by Patricia L. Morin
Mystery writer Patricia L. Morin shares an original short story with KRL that has an Easter twist.
“Run, Violet, run!”
“I’m going as fast as my four feet can carry me, Peter.”
“Oh my God, Harris’s!” Violet yelled.
“I told you not to look up. You’re slowing us down. Run faster! We’re almost home!”
“We’re dead, Peter. We’re just whiteys, too small to fight them. They could lift us by our cottontails.”
“Not if you run and stop talking!”
Yes, they would die. The Harris hawks hunted as a team, one to flush them out of their feeding ground, and two to chase. One should be landing right near their home entrance any moment.
“I can see our–” Violet stopped as one of the brown Harris hawks landed ten feet in front of their den, another zooming toward her from the air.
“Zigzag! Aim for Jack’s place!” He knew that didn’t matter. Harris hawks, agile and smart, talons at the ready, were too quick.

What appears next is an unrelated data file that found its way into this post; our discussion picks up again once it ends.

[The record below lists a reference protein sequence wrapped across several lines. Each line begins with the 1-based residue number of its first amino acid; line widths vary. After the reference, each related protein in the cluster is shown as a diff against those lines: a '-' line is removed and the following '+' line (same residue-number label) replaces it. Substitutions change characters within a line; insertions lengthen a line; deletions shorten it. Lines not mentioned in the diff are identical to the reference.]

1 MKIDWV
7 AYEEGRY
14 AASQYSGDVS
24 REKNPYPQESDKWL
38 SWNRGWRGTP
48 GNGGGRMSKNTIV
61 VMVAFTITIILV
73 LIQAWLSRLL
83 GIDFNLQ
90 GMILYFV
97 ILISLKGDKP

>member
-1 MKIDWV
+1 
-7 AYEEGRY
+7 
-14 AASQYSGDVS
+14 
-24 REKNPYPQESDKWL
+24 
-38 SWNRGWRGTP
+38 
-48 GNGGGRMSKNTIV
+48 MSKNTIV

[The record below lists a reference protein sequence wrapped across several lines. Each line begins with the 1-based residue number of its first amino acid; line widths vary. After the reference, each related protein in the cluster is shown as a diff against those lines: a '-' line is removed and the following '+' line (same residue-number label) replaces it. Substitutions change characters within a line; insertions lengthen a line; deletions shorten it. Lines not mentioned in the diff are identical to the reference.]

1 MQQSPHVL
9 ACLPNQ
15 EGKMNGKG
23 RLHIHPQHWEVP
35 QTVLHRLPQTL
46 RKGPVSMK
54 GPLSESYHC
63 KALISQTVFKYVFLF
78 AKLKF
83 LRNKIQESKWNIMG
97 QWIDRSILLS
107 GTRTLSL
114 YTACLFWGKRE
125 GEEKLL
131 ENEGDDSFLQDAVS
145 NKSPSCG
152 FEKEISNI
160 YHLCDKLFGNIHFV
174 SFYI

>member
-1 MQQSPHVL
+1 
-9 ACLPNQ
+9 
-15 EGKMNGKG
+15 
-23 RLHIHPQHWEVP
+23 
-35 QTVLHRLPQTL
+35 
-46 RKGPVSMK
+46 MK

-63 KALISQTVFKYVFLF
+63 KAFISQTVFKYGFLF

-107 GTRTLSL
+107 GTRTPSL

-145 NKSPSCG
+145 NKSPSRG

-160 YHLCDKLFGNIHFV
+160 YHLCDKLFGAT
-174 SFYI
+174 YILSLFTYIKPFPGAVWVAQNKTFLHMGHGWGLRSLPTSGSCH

Violet veered to the right and Jack to the left, and closer to the hawk. Let Violet live, please, he prayed to the great white rabbit in the sky. Take me.
The hawk squealed.
Peter turned toward her.
Jack, his best friend, had called out the big rabbits. Jack, small, fast, and with the best boxing feet in Green Valley, hopped in front of Violet, kicking the hawk’s claw. The others hopped in so many directions that it confused the hunters. Harris’s usually aimed for one prey, but now there were ten, no twelve, no fifteen!
“Home, Violet!” Peter screamed, and watched her dart toward their entrance.
The hawk in front of her had flown toward Jack, but he crisscrossed paths with three other rabbits.
Peter hopped behind Violet into their front door. Out of breath, they leaned panting against the wall. Their fourteen offspring, seven ready to leave the village of Warren, were off in other tunnels.